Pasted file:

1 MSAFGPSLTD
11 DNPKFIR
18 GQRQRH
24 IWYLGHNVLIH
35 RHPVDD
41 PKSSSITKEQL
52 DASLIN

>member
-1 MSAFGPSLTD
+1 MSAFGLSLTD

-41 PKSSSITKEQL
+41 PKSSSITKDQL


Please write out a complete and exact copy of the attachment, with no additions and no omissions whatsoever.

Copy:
1 MSAFGPSLTD
11 DNPKFIR
18 GQRQRH
24 IWYLGHNVLIH
35 RHPVDD
41 PKSSSITKEQL
52 DASLIN

>member
-1 MSAFGPSLTD
+1 MSAFGLSLTD

-41 PKSSSITKEQL
+41 PKSSSITKDQL